The government is not planning to follow Australia's move to ban foreign political donations, Prime Minister Jacinda Ardern says.
The Australian government has unveiled plans to ban political donations from overseas and introduce a register for foreign lobbyists.
Under New Zealand law, political donations from overseas are allowed as long as they don't exceed $1500.
Ms Ardern said different jurisdictions had their own regimes and also their own issues.
"When it comes to some of the issues that have been raised by Australia, I haven't seen evidence of the kinds of issues that they are talking about here in New Zealand.
"That's not to say that we should be complacent. We have to be vigilant and we are."
Ms Ardern said she had not seen any advice that foreign nations had any undue influence in New Zealand.
National's leader Bill English said New Zealand's political donation regime was very transparent, and he was comfortable with the status quo.
There was always some influence from offshore, but that was nothing new, he said.
"Greenpeace, for instance, is a global NGO and ... New Zealand is often, from what I can see, part of their international campaigns.
"You have other interests around, who I'm sure aren't purely New Zealand interests, who try to influence New Zealand politics.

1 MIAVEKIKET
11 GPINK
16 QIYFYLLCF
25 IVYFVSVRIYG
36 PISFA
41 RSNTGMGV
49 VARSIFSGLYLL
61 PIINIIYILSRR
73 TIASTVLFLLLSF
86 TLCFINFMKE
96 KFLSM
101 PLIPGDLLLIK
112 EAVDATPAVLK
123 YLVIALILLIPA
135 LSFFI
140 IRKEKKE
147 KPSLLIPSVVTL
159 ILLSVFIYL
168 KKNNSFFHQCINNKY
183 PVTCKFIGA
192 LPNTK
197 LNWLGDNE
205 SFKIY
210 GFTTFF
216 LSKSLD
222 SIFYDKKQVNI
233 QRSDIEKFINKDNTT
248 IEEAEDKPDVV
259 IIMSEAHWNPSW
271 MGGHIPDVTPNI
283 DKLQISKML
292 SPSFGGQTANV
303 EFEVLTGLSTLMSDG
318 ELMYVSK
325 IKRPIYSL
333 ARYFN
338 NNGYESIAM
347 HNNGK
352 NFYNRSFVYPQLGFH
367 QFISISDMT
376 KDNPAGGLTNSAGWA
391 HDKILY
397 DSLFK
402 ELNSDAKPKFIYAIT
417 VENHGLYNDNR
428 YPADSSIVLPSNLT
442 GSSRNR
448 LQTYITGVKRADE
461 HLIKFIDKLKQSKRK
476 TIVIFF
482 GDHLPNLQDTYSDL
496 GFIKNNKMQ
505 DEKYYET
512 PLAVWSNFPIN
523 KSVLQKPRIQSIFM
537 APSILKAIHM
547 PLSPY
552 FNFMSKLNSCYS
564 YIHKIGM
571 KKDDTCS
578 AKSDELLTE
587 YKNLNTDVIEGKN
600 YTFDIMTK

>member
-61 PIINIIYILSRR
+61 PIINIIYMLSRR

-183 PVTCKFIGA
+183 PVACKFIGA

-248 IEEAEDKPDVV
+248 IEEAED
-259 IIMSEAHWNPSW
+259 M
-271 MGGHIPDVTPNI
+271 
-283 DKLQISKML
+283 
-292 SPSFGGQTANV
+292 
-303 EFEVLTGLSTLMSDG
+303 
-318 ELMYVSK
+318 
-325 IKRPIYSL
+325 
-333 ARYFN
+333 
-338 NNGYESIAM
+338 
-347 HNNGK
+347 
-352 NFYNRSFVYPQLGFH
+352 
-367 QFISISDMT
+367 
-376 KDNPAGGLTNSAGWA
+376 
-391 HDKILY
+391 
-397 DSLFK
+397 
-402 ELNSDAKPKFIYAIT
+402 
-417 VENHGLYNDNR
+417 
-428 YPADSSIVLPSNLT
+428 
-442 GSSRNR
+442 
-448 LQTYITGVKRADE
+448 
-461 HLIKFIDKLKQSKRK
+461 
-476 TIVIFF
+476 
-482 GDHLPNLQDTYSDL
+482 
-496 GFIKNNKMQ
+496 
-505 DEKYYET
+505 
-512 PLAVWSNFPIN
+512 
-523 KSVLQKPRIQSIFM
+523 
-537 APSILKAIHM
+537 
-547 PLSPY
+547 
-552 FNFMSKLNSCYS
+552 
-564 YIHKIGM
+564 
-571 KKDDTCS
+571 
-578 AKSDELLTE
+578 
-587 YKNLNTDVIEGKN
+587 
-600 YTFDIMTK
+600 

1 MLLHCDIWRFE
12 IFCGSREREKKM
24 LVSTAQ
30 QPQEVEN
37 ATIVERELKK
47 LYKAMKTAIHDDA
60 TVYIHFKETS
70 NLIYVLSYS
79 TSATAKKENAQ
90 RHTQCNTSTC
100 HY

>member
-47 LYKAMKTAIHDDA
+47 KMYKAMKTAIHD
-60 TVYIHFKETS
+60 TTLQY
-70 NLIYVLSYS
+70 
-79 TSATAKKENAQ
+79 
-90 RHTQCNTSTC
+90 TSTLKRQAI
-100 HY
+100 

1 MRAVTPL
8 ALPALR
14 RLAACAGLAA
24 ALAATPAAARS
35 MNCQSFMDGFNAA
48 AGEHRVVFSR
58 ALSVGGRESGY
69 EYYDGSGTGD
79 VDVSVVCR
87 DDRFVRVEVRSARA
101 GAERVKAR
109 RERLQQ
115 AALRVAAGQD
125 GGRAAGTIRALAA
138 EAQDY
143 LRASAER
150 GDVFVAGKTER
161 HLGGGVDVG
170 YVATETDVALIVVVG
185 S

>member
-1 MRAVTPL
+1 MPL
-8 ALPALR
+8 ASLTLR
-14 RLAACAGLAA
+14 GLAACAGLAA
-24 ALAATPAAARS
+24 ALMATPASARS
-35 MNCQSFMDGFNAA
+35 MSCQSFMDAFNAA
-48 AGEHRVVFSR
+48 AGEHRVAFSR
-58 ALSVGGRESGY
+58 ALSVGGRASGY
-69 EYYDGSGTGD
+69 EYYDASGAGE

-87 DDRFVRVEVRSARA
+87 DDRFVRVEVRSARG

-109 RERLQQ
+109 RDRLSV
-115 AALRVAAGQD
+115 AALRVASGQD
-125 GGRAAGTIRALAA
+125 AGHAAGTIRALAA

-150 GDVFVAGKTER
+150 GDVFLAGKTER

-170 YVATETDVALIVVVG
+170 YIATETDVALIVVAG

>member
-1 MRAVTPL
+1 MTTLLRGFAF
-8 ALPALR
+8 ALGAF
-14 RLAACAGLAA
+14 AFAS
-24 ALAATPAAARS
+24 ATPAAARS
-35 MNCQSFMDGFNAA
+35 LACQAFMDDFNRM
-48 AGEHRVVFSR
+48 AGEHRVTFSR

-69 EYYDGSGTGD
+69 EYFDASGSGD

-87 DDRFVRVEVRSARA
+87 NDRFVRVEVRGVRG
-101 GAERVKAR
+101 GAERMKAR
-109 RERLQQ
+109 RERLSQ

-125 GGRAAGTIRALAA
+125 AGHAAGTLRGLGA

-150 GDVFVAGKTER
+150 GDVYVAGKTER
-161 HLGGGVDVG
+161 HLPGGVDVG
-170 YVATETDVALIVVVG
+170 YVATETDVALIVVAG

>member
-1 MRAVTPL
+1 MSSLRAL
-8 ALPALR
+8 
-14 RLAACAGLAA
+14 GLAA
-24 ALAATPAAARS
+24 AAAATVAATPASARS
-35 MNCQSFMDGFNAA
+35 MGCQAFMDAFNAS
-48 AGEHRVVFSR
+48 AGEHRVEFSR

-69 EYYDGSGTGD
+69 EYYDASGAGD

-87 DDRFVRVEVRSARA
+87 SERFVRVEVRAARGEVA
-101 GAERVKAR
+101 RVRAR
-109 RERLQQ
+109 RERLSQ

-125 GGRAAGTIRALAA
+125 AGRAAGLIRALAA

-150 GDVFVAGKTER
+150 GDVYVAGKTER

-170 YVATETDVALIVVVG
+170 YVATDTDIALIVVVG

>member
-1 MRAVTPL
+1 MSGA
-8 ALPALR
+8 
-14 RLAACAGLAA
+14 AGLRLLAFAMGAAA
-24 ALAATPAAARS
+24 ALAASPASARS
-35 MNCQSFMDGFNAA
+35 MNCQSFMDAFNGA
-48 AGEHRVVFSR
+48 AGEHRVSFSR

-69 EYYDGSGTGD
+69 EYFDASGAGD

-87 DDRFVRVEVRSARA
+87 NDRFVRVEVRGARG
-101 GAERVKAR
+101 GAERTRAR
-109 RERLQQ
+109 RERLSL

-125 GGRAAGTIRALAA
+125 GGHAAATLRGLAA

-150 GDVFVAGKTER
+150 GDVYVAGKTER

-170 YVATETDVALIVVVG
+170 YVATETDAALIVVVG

"Pharmaceutical companies are another big influence on politics - they run high-profile advertising in political campaigns and they are foreign owned."
Deputy Prime Minister and New Zealand First leader Winston Peters said National had always found a way around the donations regime.
"They have auctions, they have $1000 a plate dinners, they raise funds for other parties doing that at the Northern Club and that barely gets any controversy at all."
Meanwhile, Australia is also considering bringing in a register for foreign lobbyists.
Green Party leader James Shaw said his party had long called for a register of all lobbyists.
"We've always stood for much greater transparency around lobbying. You might remember a former colleague of mine, Holly Walker, put a bill into Parliament which unfortunately other parties defeated.
"We would like to see more moves made on transparency around lobbying in New Zealand, whether that is foreign or domestic."